The opportunity to cheer for Team USA in the London 2012 Summer Olympics only comes along once every four years, so if you're one of the 28 million Americans with hearing loss, don't miss out on all the fun. The following suggestions can help you enjoy all the festivities regardless if you're enjoying the Olympics at home or with a group of friends at your favorite gathering place.
- Television headphones. There's nothing like watching the Olympics in the comfort of your own home, especially if you're fortunate enough to have a big screen that puts you in the middle of the action. Those with hearing loss may want to purchase a set of television headphones for the Games. There are different models, but look for ones that amplify the sound for you, while keeping levels comfortable for others who may be sharing the experience with you. The headphones, wireless or cabled, can range anywhere from $50 to $600 depending upon the manufacturer and headphone features. If you wear hearing aids, your audiologist or hearing center can help you decide which model will work best.
- Closed-Captioning. If you're not already enjoying the benefits of closed-captioning, a word-for-word or interpretive programming text displayed on your television, now might be a good time to try it. Televisions manufactured after 1993 have special decoders built in that provide these capabilities, but you do have to turn the feature on in order to enjoy it. Check with your cable company to determine which stations in your area will be providing closed-captioning programming for the 2012 Olympic Games or check your local cable guide, as the online cable guide often displays a "CC" symbol for programs with this option.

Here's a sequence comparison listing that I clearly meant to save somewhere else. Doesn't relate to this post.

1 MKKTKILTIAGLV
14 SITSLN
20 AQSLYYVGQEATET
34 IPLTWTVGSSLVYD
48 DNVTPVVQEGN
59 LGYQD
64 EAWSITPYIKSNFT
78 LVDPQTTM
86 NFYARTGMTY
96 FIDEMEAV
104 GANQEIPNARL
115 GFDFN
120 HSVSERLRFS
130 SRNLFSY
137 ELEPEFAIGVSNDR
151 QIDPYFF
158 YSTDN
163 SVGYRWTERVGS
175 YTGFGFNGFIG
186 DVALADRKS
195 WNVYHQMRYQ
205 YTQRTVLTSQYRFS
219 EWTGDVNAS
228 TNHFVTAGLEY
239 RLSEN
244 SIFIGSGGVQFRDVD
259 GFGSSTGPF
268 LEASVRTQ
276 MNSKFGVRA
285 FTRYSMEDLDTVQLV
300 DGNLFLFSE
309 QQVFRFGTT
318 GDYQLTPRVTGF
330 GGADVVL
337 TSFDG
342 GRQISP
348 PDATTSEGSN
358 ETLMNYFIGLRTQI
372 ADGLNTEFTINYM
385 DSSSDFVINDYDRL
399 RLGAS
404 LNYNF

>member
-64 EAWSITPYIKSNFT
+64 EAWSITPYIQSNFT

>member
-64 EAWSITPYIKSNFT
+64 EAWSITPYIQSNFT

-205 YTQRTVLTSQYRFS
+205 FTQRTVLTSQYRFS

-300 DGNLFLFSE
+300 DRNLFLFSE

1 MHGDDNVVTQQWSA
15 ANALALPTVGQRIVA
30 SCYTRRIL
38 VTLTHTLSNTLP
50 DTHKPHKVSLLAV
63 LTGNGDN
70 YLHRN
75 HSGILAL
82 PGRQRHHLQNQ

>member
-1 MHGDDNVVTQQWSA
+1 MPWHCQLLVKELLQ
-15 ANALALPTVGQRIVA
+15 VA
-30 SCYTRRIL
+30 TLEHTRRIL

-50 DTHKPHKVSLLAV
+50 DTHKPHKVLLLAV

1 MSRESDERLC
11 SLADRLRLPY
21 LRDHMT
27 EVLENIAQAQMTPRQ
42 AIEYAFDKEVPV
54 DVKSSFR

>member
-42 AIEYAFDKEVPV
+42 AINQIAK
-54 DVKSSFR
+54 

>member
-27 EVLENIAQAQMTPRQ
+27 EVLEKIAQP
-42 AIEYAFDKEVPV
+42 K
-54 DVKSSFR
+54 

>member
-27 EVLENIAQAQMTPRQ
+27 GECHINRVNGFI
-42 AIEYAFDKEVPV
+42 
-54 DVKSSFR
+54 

- Radio simulcasts. Will you be joining friends and family to watch the games in a public place? Check to see if the station is simulcast on a local radio station. If so, you may be able to listen to the Games on a portable radio. Check with your audiologist or hearing aid center to see if your aids have accessories that interact with other electronic devices, such as radios, televisions and MP3 players.
- Assistive Listening Devices. Another option for listening to the Olympics in a public place is by using an assistive listening device (ALD). These devices work with the public address system to deliver the sound from the announcer's microphone to your special earphones provided by the facility. ALDs can help isolate the sound you want to hear, while reducing the amount of background noise. Check with the stadium or convention center you'll be attending to see if they offer ALDs for the event you'll be attending.